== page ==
Since 2006, the Toyota International Teacher Program has taken U.S. teachers on study programs to the Galapagos Islands, Costa Rica, and South Africa. All programs focus on ways in which U.S. teachers can incorporate global and environmental education into their classrooms and communities.

Costa Rica

The Toyota International Teacher Program to Costa Rica has been running for five years. Teachers explore the Caribbean slope of Costa Rica and learn about environmental and cultural preservation. Teachers also explore themes of sustainable resource use and biodiversity conservation through site visits, discussions, lectures and hands-on activities. While in Costa Rica, program participants meet with local experts, visit schools and museums, and experience the rainforest first-hand. Participants get exclusive access to Costa Rica's premier scientists as well as environmental and cultural organizations. A highlight of the study visit are the school visits. Participants are invited to rural Costa Rican primary and secondary schools to spend the day observing classes and interacting with teachers and students.

  • 30 teachers traveled in March 2007 on the pilot program to Costa Rica
  • 36 teachers traveled in February 2008 on the second program to Costa Rica
  • 25 teachers traveled in April 2009 on the third program to Costa Rica
  • 26 teachers traveled in June 2010 on the fourth program to Costa Rica
  • 26 teachers traveled in November 2011 on the fifth program and most recent program to Costa Rica

Did you know?

  • In terms of the 2008 Environmental Performance Index, Costa Rica is ranked 1st in the Americas and 5th in the whole world. The EPI is a method of ranking a country’s environmental performance, taking into account factors such as adequate sanitation, water quality, marine protected areas, irrigation stress, and critical habitat protection.
  • Costa Rica is home to half a million different species, out of which 300,000 are insects. It also hosts over 12 different ecosystems due to the country’s abundance of microclimates.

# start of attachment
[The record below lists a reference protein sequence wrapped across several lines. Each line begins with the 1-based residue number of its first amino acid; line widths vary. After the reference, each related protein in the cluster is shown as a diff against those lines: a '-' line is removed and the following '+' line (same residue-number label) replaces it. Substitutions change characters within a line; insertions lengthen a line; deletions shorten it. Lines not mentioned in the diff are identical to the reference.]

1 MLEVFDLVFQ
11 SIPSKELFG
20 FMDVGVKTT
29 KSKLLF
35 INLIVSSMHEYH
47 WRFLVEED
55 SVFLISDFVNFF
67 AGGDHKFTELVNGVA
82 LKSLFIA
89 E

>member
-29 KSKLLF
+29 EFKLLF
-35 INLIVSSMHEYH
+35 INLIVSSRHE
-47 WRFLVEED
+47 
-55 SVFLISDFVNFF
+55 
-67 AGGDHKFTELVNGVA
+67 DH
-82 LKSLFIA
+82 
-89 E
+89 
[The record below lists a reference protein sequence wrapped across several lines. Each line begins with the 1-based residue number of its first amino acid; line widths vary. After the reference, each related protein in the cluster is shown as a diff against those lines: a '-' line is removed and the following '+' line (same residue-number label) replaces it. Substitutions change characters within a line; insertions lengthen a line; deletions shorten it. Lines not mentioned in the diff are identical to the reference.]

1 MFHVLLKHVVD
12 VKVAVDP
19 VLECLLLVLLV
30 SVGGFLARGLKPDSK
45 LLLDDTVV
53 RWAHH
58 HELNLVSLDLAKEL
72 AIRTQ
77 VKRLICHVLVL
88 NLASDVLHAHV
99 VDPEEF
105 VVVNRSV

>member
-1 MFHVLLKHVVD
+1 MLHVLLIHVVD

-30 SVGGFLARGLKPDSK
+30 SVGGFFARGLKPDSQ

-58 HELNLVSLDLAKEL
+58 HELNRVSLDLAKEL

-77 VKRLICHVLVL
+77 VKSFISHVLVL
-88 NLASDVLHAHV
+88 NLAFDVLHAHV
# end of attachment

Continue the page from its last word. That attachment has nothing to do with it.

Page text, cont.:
• Costa Rica protects 26% of its national territory and is considered to be one of the 20 nations with the greatest biodiversity worldwide, although geographically it only represents 0.03% of the Earth’s surface.
  • Costa Rica has committed to becoming the world's first carbon-neutral nation by 2021.

Fast Facts

Location: Central America, bordering both the Caribbean Sea and the North Pacific Ocean, between Nicaragua and Panama

Capital: San José

Area: Slightly smaller than West Virginia, Costa Rica has a total area of 51,100 sq. kilometers with 1,290 km. of coastline

Population: 4,253,877 estimated as of July 2009

Government: Costa Rica is a democratic republic

Language: Spanish, although English is also spoken by many tourism staff members

Time Zone: UTC-6 (1 hour behind Washington, DC during Standard Time)

Requirements: U.S. citizens must present valid passports that will not expire for at least thirty days after arrival, and a roundtrip/outbound ticket

Measurements: Costa Rica uses the metric system.

Temperatures: The Central Valley with San Jose has an average of 22 degrees Celsius or 72 degrees Fahrenheit and is tempered with a cool coastal breeze. Due to Costa Rica’s varying elevation levels, it has varied and distinct climatic zones, but can generally be divided by its dry season, which runs from January through May and the rainy season, from May to November and December.

Current Environmental Issues: Deforestation and land use change are major environmental problems facing Costa Rica, largely a result of the clearing of land for cattle ranching and agriculture. Other issues include soil erosion, coastal marine pollution, fisheries protection, solid waste management, and air pollution.

Galapagos Islands

Four groups of teachers have traveled on the Toyota International Teacher Program to the Galapagos Islands. Through the program, teachers gain valuable, first-hand insight into the human impact on this fragile ecosystem and World Heritage Site. Teachers explore environmental challenges and solutions through lectures by scientists and other experts, interactions with local residents (including teachers), and hands-on activities in nature. The program has already helped create lasting ties between U.S. and Galapagueño educators and further conservation efforts.

  • 20 teachers traveled in November 2006 on this groundbreaking program to the Galapagos Islands
  • 24 teachers traveled in October 2007 on the second program to the Galapagos
  • 29 teachers traveled in November 2008 on the third program to the Galapagos